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Surface Water 
In the National Water Quality Assessment (NAWQA) program, surface water activities focus on assessing physical and chemical characteristics of streamwater, including physical parameters, suspended sediment, dissolved solids, major ions and metals, nutrients, organic carbon, and dissolved pesticides, and relating these characteristics to hydrologic conditions, sources, and transport. The program also includes selected studies of other water-quality conditions, such as dissolved oxygen and pathogenic bacteria, where they are likely to be important. Selective investigations of hydrophobic organic contaminants or trace elements may be conducted if the results of Bed-Sediment and Fish Tissue studies indicate that they are significant.

Major water-quality issues in the Lower Illinois River Basin (LIRB) study area include sedimentation, toxic substances in sediment, high concentrations of nutrients and agricultural chemicals, and low dissolved oxygen concentrations. Sedimentation has resulted in the partial or complete filling of many lakes in the study area.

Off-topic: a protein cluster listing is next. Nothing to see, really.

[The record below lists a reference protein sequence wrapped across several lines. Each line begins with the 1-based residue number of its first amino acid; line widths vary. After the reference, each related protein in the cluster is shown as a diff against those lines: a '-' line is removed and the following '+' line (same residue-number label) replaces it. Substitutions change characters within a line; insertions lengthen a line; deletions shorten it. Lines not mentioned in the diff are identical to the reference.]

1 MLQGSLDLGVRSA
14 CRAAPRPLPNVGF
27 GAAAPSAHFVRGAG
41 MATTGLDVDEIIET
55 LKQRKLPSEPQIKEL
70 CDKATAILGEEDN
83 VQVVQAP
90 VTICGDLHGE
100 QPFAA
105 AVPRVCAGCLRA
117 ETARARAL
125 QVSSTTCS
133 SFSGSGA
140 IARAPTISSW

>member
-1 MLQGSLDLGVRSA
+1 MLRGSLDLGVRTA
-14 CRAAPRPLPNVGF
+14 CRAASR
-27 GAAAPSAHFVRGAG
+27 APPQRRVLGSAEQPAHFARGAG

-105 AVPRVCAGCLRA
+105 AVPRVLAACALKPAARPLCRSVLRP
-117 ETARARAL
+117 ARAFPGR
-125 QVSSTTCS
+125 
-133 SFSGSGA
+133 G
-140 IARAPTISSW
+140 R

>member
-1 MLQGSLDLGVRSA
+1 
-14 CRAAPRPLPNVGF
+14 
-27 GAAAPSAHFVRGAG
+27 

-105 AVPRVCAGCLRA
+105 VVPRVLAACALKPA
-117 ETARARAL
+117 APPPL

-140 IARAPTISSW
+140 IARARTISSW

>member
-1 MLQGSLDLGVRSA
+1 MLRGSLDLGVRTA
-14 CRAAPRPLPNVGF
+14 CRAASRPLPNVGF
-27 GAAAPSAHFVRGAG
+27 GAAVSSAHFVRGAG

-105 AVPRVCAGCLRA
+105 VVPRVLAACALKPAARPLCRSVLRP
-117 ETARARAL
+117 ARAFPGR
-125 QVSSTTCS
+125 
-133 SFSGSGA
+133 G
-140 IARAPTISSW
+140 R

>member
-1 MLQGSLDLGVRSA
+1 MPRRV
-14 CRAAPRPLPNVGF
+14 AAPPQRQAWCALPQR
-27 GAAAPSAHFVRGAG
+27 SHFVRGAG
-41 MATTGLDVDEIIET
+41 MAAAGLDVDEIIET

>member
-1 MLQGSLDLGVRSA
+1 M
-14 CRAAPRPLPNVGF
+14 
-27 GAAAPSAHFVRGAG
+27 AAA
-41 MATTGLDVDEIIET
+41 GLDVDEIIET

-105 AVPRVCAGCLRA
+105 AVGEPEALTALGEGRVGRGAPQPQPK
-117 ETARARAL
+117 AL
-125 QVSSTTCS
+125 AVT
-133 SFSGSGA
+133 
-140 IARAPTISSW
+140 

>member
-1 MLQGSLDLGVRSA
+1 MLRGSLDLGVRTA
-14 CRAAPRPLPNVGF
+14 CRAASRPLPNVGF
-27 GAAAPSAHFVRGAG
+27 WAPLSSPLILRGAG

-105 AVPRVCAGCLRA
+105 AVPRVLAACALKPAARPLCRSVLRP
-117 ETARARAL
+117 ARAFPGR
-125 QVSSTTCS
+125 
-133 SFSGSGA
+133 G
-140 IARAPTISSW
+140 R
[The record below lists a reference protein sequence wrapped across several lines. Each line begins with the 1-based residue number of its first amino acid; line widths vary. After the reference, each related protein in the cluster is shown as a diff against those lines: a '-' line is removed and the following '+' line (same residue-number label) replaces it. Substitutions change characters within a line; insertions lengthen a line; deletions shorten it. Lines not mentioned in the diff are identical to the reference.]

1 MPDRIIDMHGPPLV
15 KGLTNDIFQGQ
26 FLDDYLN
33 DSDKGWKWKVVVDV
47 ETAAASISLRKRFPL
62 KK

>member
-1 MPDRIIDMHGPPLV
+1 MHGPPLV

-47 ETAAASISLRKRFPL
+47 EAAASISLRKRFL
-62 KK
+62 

The Illinois River receives much of the State's human, animal, industrial, and agricultural wastes. Sediments from the Chicago metropolitan area in the Upper Illinois River Basin (UIRB) have distinct chemical characteristics; these characteristics have been identified in sediments in the LIRB. The Chicago area appears to be the source of seven U.S. Environmental Protection Agency priority pollutants in the sediments (Colman and Sanzolone, 1990).

Wastewater also carries nutrients, including phosphorus and nitrogen that are not completely removed by treatment. These nutrients can sustain the growth of algae and lead to its overbundance, as has been the case in many places throughout the Illinois River.

Dissolved oxygen is a basic indicator of the "health" of streamwater. Because of urbanization of Chicago and the Peoria-Pekin area and the construction of the Chicago Ship and Sanitary Canal (CS&S), sewage and industrial wastes have been introduced into the Illinois River. Since the Illinois Waterway is less able to cleanse itself due to construction such as damming and diking, excess wastes remain in the water and produce ammonia nitrogen, which consumes oxygen. This has resulted in low dissolved oxygen concentrations in the LIRB.


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U.S. Department of the Interior
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Last modified: 13:22 CST Thurs 11 May 2000